US 1983914 A
Description (OCR text may contain errors)
Dec. 11, 1934. A, MCCANN 1,983,914
LEG STUMP SOCK Filed April 7, 1932 Mt; fiq- Ii WWW Patented Dec. 11,1934 1,983,914
UNITED STATES. PATENT OFFICE John Afifci r i n fu l gt fm, N. 1.
Application April 7, 1932, Serial No. 603,788
2 Claims. (Cl. 66-70) A4 i L This invention relates to the manufacture of that is to say, the set-up connecting stitches stockings, and particularly to stockings for am- 8 are knit by the co-operation of both banks putated legs, and known in the trade as leg of needlesin the Lamb type machine, and therestump socks. after, the knitting continues in the usual man- The method of knitting involved'in the presner alternately by the two banks of needles 5 cut disclosure is applicable to tubular fabrics 9 and 11, to produce a circular knit. having a great variety of purposes, but is espe- 111 such case, the widening of the tocking cially adaptable for stump socks because of the will commence immediately after the set-up greater strength provided by the method dis- Joining Stitches 8 have been cast on.
w closed herein, whereby the stump sock, which Referring new to Fi u 4rwhieh shows the 10 is subjected to great stress between the stump set-up st t 0 t d e banks 9 a d and the socket, is given a longer life. the machine is immediately changed so as to The object of the invention is to provide an p r m the r u ar ci u ar knitt n as shown improved method of narrowing the stocking at in u e 5- t tt or stump end of t same It has always been the custom when widening, 15
A further object of the invention is toprovide t the D On he Outer needle 12 to an improved stump sock and one the adjacent needle at the point A, then. have greater trength along t narrowing line transfer the loop on the outer needle 14 to the of same. next idle needle 15 at the point B, then per- According to the invention, the stump sock form the e Operation at the point C d 20 which is t on Lamb type machine, if knit then at the point D so that in every course of upward, has the loop on the next to th l t yarn, there will be a transferred widening stitch needle of each end of each bank transferred at each elde 0 t stocking. over the then extreme loop and onto the next This universal h d of widening makes a 35 succeeding previously idle needle, and such op- Weak point in the Stocking y leaving larger eration occurring at every half course until the Open Spaces Where t e yarn has been taken desired narrowing is attained. fmm h Outer needle.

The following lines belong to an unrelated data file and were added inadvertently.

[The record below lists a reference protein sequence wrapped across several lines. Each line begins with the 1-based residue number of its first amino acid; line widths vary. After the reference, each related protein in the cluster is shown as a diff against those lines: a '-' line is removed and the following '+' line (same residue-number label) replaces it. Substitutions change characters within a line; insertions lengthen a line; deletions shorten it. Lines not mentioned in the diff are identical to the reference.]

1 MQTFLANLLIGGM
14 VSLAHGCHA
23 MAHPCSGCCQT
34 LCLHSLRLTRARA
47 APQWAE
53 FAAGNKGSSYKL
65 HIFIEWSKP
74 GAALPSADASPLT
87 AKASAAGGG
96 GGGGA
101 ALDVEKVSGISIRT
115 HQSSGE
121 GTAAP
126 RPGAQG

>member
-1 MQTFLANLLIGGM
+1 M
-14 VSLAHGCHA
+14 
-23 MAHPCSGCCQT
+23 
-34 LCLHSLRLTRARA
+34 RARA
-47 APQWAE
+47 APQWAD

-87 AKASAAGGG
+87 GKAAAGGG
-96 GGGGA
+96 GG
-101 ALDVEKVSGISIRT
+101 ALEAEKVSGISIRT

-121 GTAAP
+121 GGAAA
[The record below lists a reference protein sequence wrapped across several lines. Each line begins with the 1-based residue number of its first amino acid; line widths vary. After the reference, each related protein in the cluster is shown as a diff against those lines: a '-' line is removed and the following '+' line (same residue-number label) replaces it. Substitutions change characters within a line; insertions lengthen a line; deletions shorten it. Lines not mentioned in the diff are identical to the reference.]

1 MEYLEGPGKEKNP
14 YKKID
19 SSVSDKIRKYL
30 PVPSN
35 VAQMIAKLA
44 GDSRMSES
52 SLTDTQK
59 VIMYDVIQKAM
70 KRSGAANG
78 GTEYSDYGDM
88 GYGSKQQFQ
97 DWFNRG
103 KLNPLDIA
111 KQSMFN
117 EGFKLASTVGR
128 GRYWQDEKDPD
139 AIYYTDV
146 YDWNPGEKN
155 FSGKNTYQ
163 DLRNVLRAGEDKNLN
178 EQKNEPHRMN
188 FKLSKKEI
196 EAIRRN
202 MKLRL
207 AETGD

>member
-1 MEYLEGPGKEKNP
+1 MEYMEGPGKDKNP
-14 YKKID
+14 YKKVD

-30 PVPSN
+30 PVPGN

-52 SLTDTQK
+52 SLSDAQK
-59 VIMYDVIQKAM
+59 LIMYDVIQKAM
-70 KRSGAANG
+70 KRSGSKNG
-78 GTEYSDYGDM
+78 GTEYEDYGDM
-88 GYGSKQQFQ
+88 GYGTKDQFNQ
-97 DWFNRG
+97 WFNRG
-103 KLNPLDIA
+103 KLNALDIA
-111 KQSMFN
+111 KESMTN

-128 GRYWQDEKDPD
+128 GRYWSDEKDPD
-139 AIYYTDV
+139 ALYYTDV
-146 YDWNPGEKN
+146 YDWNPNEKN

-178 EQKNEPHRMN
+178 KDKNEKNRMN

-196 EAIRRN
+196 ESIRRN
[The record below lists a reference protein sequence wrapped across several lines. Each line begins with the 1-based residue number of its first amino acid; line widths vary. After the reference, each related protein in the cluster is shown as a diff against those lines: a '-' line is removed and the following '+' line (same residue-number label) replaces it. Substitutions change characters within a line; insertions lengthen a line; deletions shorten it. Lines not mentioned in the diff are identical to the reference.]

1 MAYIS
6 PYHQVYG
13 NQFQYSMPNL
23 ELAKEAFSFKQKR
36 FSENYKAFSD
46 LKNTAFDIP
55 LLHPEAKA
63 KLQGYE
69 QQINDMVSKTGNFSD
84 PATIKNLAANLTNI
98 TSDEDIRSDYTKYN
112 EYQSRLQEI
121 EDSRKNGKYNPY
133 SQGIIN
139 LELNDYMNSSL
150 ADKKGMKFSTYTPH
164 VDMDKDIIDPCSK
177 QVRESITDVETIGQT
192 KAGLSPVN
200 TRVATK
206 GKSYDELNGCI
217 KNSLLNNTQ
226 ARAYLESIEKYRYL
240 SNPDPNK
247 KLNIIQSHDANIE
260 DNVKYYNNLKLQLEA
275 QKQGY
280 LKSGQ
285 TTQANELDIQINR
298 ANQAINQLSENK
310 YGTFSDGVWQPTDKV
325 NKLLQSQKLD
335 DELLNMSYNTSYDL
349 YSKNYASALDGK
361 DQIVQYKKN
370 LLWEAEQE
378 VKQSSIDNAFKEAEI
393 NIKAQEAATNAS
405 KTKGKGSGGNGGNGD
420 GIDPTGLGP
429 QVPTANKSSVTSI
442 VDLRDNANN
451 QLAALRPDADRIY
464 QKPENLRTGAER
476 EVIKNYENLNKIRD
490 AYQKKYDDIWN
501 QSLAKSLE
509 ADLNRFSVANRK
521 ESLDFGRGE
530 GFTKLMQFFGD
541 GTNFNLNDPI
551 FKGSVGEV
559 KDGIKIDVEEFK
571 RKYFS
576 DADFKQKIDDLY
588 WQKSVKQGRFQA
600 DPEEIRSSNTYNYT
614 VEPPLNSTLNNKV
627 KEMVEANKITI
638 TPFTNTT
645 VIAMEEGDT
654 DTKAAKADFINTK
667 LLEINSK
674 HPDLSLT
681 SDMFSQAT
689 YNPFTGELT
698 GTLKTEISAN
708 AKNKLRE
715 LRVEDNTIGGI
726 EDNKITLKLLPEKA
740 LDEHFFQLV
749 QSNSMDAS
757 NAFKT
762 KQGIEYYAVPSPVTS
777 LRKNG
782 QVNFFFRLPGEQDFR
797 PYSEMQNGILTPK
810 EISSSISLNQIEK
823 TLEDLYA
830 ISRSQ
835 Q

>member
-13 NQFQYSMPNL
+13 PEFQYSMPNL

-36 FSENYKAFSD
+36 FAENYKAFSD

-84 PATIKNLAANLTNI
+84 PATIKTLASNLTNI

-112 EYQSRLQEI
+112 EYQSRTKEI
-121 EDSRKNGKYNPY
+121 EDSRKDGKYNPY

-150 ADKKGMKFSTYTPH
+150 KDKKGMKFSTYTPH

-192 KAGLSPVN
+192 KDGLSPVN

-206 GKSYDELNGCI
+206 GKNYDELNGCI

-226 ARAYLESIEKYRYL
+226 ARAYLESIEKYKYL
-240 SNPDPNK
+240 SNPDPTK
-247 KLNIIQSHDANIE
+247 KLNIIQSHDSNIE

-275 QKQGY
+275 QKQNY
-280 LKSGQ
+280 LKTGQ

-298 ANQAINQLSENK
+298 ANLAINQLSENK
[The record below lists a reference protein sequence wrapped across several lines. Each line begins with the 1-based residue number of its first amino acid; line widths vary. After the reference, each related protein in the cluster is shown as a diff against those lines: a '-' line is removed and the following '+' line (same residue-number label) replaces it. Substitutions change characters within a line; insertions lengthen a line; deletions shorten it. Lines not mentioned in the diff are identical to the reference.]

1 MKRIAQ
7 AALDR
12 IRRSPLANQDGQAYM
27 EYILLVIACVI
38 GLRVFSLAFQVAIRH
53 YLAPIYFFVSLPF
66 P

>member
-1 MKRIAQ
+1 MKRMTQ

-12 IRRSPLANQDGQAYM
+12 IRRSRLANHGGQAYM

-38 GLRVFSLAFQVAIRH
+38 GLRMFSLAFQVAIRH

If knit downward, the outer loop is transferred To Overcome this j ct on, I take the loop t t second needle t each n course cast oil from the needle 16 at the point A and w The drawing illustrates an embodiment of the transfer it onto the idle needle and the p invention and the views-therein are as follows: cast from the needle 17 at the Point I Figure 1 is t side View f t stump sock, transfer onto the idle needle 15. In like manshowing the narrowing point about which the at the Points C and D, I take the 1 8 east invention is centered, off from the needles 18 and 19 and transfer '5 Figure 2 shows one bank of the needles of a, same into the needles 20 and 21, respectively. Lamb type knitting machine, Referring now to Figure 3, the ends indicated Figure 3 shows a fragmentary enlarged view as 8 will be understood to be the initial or cast of the stitch formation, seen from the "wrong" on stitches, as shown at Figure 4 of the drawside, ings, and the stitches 22 the first circular or m Figure 4 is a diagrammatic top plan of the single ply kni n 4 needles and Joint, stitch at the bottom of the At this course the tc cast fl o the sock, and needle 16 will be manually drawn out, crossing Figure 5 is a similar view showing by the Over the stitch supported by the needle 12 and small circles the first regular or circular knitting a on t t e needle 3, 0n the Same bank of stitch in the tubular formation ofthe stocking. needles, wh ch, p to h tim was an idle 45 When knitting in the usual manner the stump e d esock 6 is narrowed by having the outer stitch One or more, comp ete c u ses are then knittransferred inward one needle at a predeterted, as indicated at At' the Course 33 e mined number of course, and the final narrowstitch cast off'from the needle 18 will be manu- 60 ing 7 is preformed just before the tube or stockally drawn out, as shown at 35, and cast on the ing is closed at the point 8. then idle needle 20,'also on the same bank of The foregoing deals with the downward knitneedles. Another course 26 is then added and ting of the stocking, that is from the top to the stitch cast oil from the needle 12 will be the tip, but in some cases, and in fact most drawn out, as indicated at '28, and cast onto the cases, the stocking is knit from the bottom up, needle 38. Another course 29 being knitted, the F loop cast oif'from the needle 30 will be drawn out, as indicated at 31, and cast onto the needle 34. This will be continued .until thedesired width hasbeen attained, each widening being confined to its own bank of needles.